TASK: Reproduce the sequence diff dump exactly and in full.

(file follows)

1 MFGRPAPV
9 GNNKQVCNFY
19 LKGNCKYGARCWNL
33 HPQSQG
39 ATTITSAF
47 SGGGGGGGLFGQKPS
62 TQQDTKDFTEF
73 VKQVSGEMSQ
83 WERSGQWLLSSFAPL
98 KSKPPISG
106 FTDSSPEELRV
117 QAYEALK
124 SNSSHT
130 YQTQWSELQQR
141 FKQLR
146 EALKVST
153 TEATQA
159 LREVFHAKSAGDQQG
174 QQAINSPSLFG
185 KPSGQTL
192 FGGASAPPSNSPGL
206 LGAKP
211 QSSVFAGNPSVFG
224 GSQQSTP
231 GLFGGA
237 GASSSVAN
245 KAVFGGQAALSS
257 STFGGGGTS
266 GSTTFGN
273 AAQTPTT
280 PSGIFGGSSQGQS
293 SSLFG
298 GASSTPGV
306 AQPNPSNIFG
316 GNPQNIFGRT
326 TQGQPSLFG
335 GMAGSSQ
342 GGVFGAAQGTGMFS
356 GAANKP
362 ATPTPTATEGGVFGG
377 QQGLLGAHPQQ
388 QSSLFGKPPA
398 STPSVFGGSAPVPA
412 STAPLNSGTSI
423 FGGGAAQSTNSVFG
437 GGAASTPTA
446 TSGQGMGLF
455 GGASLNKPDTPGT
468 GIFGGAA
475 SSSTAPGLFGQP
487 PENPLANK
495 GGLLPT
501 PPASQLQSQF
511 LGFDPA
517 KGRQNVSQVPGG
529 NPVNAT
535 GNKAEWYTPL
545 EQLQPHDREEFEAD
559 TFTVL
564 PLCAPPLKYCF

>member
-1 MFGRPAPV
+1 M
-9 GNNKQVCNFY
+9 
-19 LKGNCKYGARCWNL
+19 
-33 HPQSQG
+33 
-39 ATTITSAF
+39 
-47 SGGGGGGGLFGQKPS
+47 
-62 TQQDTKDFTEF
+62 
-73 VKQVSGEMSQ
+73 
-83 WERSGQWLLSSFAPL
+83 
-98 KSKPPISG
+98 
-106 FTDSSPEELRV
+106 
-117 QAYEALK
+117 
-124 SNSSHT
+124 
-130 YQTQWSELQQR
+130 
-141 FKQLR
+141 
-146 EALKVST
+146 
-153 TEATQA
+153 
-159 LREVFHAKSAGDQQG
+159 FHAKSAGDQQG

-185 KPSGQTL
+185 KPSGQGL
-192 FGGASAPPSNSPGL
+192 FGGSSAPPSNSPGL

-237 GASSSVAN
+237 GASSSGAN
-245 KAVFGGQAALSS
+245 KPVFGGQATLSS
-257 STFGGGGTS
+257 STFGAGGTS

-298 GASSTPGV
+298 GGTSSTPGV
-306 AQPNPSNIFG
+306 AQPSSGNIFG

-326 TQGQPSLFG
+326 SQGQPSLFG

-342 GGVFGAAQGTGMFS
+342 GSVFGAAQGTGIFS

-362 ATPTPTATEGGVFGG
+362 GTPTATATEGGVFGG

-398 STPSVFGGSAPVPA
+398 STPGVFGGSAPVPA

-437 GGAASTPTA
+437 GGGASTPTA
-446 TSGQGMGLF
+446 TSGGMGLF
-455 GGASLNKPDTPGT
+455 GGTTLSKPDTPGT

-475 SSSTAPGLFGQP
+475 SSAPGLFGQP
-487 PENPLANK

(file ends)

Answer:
1 MFGRPAPV
9 GNNKQVCNFY
19 LKGNCKYGARCWNL
33 HPQSQG
39 ATTITSAF
47 SGGGGGGGLFGQKPS
62 TQQDTKDFTEF
73 VKQVSGEMSQ
83 WERSGQWLLSSFAPL
98 KSKPPISG
106 FTDSSPEELRV
117 QAYEALK
124 SNSSHT
130 YQTQWSELQQR
141 FKQLR
146 EALKVST
153 TEATQA
159 LREVFHAKSAGDQQG
174 QQAINSPSLFG
185 KPSGQTL
192 FGGASAPPSNSPGL
206 LGAKP
211 QSSVFAGNPSVFG
224 GSQQSTP
231 GLFGGA
237 GASSSVAN
245 KAVFGGQAALSS
257 STFGGGGTS
266 GSTTFGN
273 AAQTPTT
280 PSGIFGGSSQGQS
293 SSLFG
298 GASSTPGV
306 AQPNPSNIFG
316 GNPQNIFGRT
326 TQGQPSLFG
335 GMAGSSQ
342 GGVFGAAQGTGMFS
356 GAANKP
362 ATPTPTATEGGVFGG
377 QQGLLGAHPQQ
388 QSSLFGKPPA
398 STPSVFGGSAPVPA
412 STAPLNSGTSI
423 FGGGAAQSTNSVFG
437 GGAASTPTA
446 TSGQGMGLF
455 GGASLNKPDTPGT
468 GIFGGAA
475 SSSTAPGLFGQP
487 PENPLANK
495 GGLLPT
501 PPASQLQSQF
511 LGFDPA
517 KGRQNVSQVPGG
529 NPVNAT
535 GNKAEWYTPL
545 EQLQPHDREEFEAD
559 TFTVL
564 PLCAPPLKYCF

>member
-1 MFGRPAPV
+1 M
-9 GNNKQVCNFY
+9 
-19 LKGNCKYGARCWNL
+19 
-33 HPQSQG
+33 
-39 ATTITSAF
+39 
-47 SGGGGGGGLFGQKPS
+47 
-62 TQQDTKDFTEF
+62 
-73 VKQVSGEMSQ
+73 
-83 WERSGQWLLSSFAPL
+83 
-98 KSKPPISG
+98 
-106 FTDSSPEELRV
+106 
-117 QAYEALK
+117 
-124 SNSSHT
+124 
-130 YQTQWSELQQR
+130 
-141 FKQLR
+141 
-146 EALKVST
+146 
-153 TEATQA
+153 
-159 LREVFHAKSAGDQQG
+159 FHAKSAGDQQG

-185 KPSGQTL
+185 KPSGQGL
-192 FGGASAPPSNSPGL
+192 FGGSSAPPSNSPGL

-237 GASSSVAN
+237 GASSSGAN
-245 KAVFGGQAALSS
+245 KPVFGGQATLSS
-257 STFGGGGTS
+257 STFGAGGTS

-298 GASSTPGV
+298 GGTSSTPGV
-306 AQPNPSNIFG
+306 AQPSSGNIFG

-326 TQGQPSLFG
+326 SQGQPSLFG

-342 GGVFGAAQGTGMFS
+342 GSVFGAAQGTGIFS

-362 ATPTPTATEGGVFGG
+362 GTPTATATEGGVFGG

-398 STPSVFGGSAPVPA
+398 STPGVFGGSAPVPA

-437 GGAASTPTA
+437 GGGASTPTA
-446 TSGQGMGLF
+446 TSGGMGLF
-455 GGASLNKPDTPGT
+455 GGTTLSKPDTPGT

-475 SSSTAPGLFGQP
+475 SSAPGLFGQP
-487 PENPLANK